High: I wonder if you could talk a little bit about your IT team more generally speaking. You obviously do some of the more traditional aspects of IT under your team as well. How do you think about the division of the different parts of your IT team? How is it divided up?

Wimberly: I think of my IT organization in three spaces. The first is what I call my technology space. It is really my infrastructure and architecture. They are there to ensure that the infrastructure is optimized and it is next generation, that we are architecting the appropriate solutions, and it is the engineers there. They are very much built in a plan-build-run kind of methodology.

The second group I have in IT is in a shared services organization, and there are two primary groups in there. One is information risk management, so it is the things that you would expect from business continuity, planning, disaster recovery. But it is also my information protection, so my Chief Information Security Officer runs that area. I also have a team in that shared services space that is really more around the processes and methodologies that we execute here at Express Scripts, including all of our program managers, project managers, etc. We do that in a shared service organization that loans them out either into architecture, application, infrastructure, etc.

And then my third space within IT is my applications, and that is subdivided into four groups. And those four groups are aligned to the strategic growth pillars of all of Express Scripts: PVM space, home delivery, specialty, and our data and subsidiaries. Those are our four growth areas. My organization is aligned like that to ensure that we meet the needs of our partners, as well as our clients and patients.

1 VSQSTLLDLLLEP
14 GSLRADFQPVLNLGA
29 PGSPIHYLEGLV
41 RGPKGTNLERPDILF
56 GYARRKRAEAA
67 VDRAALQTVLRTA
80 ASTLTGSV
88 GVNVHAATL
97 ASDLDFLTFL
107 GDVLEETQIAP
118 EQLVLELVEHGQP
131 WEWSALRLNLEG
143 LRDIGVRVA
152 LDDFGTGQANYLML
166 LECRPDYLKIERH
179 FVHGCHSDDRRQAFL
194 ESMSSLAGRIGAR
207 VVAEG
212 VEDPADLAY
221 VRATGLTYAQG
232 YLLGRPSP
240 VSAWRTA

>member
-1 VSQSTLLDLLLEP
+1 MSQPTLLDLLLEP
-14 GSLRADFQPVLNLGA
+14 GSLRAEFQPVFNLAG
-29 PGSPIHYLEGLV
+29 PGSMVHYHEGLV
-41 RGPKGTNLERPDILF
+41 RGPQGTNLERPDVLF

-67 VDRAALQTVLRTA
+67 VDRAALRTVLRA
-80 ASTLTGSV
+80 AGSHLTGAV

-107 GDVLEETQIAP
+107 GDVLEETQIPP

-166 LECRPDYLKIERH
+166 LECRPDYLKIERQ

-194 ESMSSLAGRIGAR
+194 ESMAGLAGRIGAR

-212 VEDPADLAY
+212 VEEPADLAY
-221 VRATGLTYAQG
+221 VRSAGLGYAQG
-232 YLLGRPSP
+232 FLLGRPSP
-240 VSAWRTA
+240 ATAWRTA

High: Can you talk about – I can even start to hear the answer to the question a bit in the way you have thought about those divisions – but, in the initial part of our conversation, we were talking about IT’s contribution to innovation, which is about risk taking. But I know that security is a big part of what you lead and what you think about, which is about risk mitigation. How do you think about the interplay between all that is done here – the very creative thinking that is being done about the “new”, about pursuing new solutions that will ultimately aid patients – and doing so in a secure fashion? How is that balance achieved?

Wimberly: I would say most IT organizations, when they think about risk management, I think it is more on a reactive basis, and how to put the security and controls around the perimeter, or almost as an after effect. They will do penetration testing and things like that.

We have really been transforming how we think about risk management and IT, and that is “how do you really build it into the processes?”. So whether I am creating new servers and creating a golden copy of how I am going to roll out additional cloud servers, that the security is built into that, how the patches are being applied through development, QA, production, etc. But especially in my application space, and I will use mobile as an example of that. I have people that specialize – they are IROs, Information Risk Officers, within the application space – who are very focused on when you build something, how do you build it so it is secure right from the start, instead of coming in after the fact and trying to remediate? Of course, we have some areas that we still do some remediation, but we are now very, very focused on how you build it up front, right into the process.

High: How do you think about the engagement – as you think about the ecosystem you have built – what role do external partners play? Obviously, in the three different parts of IT I assume there are probably different answers, depending on who it is you are engaging and in what direction, but what role do you see external partners playing in IT’s success?